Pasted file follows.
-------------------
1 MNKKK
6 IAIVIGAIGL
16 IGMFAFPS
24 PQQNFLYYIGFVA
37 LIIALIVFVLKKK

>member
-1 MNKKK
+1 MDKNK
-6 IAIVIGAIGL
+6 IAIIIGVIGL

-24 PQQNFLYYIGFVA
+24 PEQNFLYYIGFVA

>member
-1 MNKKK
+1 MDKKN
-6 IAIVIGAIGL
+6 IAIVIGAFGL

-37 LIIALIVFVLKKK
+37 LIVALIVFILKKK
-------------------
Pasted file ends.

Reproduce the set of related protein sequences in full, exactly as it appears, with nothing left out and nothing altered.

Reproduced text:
1 MNKKK
6 IAIVIGAIGL
16 IGMFAFPS
24 PQQNFLYYIGFVA
37 LIIALIVFVLKKK

>member
-1 MNKKK
+1 MDKNK
-6 IAIVIGAIGL
+6 IAIIIGVIGL

-24 PQQNFLYYIGFVA
+24 PEQNFLYYIGFVA

>member
-1 MNKKK
+1 MDKKN
-6 IAIVIGAIGL
+6 IAIVIGAFGL

-37 LIIALIVFVLKKK
+37 LIVALIVFILKKK